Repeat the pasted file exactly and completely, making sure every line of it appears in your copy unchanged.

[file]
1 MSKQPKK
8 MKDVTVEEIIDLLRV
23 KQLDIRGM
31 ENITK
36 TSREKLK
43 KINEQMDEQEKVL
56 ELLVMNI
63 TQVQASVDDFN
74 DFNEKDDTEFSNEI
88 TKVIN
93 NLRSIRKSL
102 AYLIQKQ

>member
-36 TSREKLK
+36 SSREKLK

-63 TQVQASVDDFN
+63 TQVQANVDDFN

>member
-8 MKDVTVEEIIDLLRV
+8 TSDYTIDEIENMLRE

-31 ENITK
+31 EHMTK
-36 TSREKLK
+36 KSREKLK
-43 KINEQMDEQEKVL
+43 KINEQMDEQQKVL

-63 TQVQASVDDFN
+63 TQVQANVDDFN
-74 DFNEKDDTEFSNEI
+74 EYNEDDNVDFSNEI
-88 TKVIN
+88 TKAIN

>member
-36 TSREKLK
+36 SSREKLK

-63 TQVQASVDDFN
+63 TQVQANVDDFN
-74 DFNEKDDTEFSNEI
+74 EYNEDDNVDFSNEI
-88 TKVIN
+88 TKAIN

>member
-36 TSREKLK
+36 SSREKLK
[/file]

1 MSKQPKK
8 MKDVTVEEIIDLLRV
23 KQLDIRGM
31 ENITK
36 TSREKLK
43 KINEQMDEQEKVL
56 ELLVMNI
63 TQVQASVDDFN
74 DFNEKDDTEFSNEI
88 TKVIN
93 NLRSIRKSL
102 AYLIQKQ

>member
-36 TSREKLK
+36 SSREKLK

-63 TQVQASVDDFN
+63 TQVQANVDDFN

>member
-8 MKDVTVEEIIDLLRV
+8 TSDYTIDEIENMLRE

-31 ENITK
+31 EHMTK
-36 TSREKLK
+36 KSREKLK
-43 KINEQMDEQEKVL
+43 KINEQMDEQQKVL

-63 TQVQASVDDFN
+63 TQVQANVDDFN
-74 DFNEKDDTEFSNEI
+74 EYNEDDNVDFSNEI
-88 TKVIN
+88 TKAIN

>member
-36 TSREKLK
+36 SSREKLK

-63 TQVQASVDDFN
+63 TQVQANVDDFN
-74 DFNEKDDTEFSNEI
+74 EYNEDDNVDFSNEI
-88 TKVIN
+88 TKAIN

>member
-36 TSREKLK
+36 SSREKLK